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Foreign donation ban a “dirty deal” to attack charities

Labor and the Greens have warned the changes to foreign donation spending legislation will only harm charities

Labor and the Greens have hit back at electoral funding legislation aimed at addressing charity concerns, warning it would only attack the sector further.

The parties have warned that two sections in the Coalition-backed amendments to the foreign donation bill would allow certain donors to make financial contributions and avoid stricter disclosure caps if there is a connection to political spending.

Greens Senator, Larissa Waters, said the new legislation failed to tackle the issue of corporate donations and accused the major parties of striking a “dirty deal” that would keep money flowing into their coffers, rather than addressing charity concerns.

“This is a fig leaf of a bill that’s actually just designed to keep attacking the charity sector,” Waters told parliament, reflecting on the Greens outright dismissal of the bill and demands for introducing sweeping new restrictions on money in politics.

In a separate dissenting report, Waters added: “What hypocrisy that a bill that purports (yet fails) to restrict the influence of money in politics facilitates donors avoiding state restrictions on political donations.”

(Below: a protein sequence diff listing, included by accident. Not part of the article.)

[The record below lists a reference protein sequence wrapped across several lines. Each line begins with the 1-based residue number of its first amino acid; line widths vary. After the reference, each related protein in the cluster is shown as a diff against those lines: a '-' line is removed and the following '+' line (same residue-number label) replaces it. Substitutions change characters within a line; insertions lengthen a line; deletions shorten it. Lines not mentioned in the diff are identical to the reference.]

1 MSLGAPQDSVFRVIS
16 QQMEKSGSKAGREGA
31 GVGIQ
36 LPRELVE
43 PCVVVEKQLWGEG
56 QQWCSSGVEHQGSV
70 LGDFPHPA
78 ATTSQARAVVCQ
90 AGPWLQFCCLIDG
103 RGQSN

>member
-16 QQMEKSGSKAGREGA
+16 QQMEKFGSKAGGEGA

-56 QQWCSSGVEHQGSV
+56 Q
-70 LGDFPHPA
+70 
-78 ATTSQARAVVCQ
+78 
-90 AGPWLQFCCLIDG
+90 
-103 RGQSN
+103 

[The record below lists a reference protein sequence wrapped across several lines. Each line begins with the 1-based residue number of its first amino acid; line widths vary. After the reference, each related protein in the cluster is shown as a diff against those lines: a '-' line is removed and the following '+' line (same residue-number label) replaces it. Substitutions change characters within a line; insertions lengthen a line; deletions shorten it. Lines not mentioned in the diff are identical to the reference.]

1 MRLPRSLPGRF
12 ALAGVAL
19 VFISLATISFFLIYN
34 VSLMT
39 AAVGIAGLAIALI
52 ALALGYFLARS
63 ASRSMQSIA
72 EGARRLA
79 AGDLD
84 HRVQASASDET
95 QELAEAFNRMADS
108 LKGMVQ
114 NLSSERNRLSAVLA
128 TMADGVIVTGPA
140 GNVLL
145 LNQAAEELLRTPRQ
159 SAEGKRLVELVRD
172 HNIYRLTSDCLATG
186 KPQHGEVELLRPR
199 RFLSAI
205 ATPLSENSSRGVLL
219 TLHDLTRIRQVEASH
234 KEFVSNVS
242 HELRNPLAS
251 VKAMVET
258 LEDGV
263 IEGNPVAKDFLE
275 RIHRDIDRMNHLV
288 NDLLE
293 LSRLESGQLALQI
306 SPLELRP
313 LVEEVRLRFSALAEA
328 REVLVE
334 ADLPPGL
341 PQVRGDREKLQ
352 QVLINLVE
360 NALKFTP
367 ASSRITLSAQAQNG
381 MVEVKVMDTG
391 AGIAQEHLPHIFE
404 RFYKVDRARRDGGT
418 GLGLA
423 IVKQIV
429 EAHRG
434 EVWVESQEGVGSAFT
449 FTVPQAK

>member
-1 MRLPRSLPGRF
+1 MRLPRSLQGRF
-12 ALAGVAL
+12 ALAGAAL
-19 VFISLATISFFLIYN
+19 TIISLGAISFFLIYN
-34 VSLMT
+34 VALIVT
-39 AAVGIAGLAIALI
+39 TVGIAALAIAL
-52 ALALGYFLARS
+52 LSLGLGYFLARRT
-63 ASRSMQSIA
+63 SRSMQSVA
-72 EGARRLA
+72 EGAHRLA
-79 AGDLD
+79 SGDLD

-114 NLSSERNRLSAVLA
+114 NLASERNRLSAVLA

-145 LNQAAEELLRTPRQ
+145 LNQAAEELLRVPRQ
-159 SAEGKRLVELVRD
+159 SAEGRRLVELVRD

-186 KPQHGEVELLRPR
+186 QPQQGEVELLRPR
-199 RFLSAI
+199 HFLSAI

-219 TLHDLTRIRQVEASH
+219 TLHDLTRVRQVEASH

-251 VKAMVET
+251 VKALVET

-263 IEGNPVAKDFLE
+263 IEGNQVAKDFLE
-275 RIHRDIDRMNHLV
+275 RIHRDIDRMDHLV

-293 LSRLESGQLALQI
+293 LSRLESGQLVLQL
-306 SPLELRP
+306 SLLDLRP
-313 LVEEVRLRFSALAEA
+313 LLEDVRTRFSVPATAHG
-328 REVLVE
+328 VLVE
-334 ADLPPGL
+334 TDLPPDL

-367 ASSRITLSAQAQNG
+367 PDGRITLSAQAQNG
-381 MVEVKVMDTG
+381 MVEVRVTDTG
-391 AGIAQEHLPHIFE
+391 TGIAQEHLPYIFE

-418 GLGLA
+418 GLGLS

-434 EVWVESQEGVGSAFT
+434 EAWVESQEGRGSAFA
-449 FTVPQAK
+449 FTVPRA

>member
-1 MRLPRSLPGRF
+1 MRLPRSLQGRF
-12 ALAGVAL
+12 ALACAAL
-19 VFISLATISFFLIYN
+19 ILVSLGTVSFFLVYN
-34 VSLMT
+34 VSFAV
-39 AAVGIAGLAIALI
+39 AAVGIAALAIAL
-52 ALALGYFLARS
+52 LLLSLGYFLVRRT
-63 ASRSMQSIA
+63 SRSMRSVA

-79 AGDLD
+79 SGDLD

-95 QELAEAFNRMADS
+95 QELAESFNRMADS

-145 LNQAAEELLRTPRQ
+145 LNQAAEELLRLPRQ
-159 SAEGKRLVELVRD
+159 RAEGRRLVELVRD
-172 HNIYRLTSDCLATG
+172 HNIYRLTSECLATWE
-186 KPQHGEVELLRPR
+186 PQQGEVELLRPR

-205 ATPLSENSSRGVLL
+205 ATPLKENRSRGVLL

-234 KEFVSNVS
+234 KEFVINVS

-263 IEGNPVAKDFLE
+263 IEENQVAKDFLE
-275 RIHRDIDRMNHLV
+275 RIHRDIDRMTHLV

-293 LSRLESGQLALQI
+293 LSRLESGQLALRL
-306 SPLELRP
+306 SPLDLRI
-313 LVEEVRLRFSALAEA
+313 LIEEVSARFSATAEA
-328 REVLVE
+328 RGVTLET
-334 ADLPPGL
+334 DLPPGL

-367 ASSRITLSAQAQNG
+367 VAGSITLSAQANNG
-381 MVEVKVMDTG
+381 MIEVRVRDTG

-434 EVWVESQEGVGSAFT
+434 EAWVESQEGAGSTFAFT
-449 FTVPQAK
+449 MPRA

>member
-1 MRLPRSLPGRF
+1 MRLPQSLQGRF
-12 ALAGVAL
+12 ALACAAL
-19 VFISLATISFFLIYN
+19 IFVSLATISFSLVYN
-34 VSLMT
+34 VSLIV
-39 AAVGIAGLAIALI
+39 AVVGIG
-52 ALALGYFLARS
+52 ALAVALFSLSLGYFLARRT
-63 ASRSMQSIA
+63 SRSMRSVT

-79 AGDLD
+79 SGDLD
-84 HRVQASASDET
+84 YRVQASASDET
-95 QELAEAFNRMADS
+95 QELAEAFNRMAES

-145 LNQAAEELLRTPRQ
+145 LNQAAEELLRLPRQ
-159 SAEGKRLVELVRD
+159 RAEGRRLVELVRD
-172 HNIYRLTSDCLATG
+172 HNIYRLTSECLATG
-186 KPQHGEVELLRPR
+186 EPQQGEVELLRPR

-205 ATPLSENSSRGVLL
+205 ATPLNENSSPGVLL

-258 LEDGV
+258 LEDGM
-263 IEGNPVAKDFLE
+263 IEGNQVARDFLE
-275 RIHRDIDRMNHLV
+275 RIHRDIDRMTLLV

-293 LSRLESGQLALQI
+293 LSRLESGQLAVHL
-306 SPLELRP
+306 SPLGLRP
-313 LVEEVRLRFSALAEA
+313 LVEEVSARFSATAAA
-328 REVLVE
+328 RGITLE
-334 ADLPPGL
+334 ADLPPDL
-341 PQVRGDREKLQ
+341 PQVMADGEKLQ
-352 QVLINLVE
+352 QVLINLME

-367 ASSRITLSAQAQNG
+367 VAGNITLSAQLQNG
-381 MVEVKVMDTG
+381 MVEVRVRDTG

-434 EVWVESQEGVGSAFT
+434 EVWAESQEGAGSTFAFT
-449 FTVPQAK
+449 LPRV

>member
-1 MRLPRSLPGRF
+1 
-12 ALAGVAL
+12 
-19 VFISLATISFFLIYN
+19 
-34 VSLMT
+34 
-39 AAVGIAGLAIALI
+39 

The Coalition has dismissed these concerns with Committee Chairman of the electoral matters, James McGrath, saying the amendments would go a long way in addressing charities and not-for-profits fear of being caught in the crossfires of the law.

“Protection against foreign interference cannot be done by stifling lively, good-natured debate or viral charitable efforts,” the Liberal National Party Senator said.

“We have heard from a broad cross-section of societal organisations and have made recommendations which we believe will strengthen our democracy without silencing these crucial voices,” McGrath said, referring to the “huge threat” concern.

Among these recommendations was making a new “transparency register” easily searchable, removing the need for entity staff to state their political affiliation on the register and setting a $100 minimum threshold for foreign donation disclosure.

In the dissenting report, Labor Deputy Chair, MP Andrew Giles, said there had not been enough time to scrutinise the sections and urged the government to reconsider measures that risked “unduly interfering with state arrangements”.

“This is a really important matter which goes to the heart of trust and integrity in politics. It’s not a matter upon which the Commonwealth Parliament should lightly, if ever, seek to override state jurisdictions who have considered these matters and made laws. It is deeply concerning that such provisions is proposed here,” Giles said.

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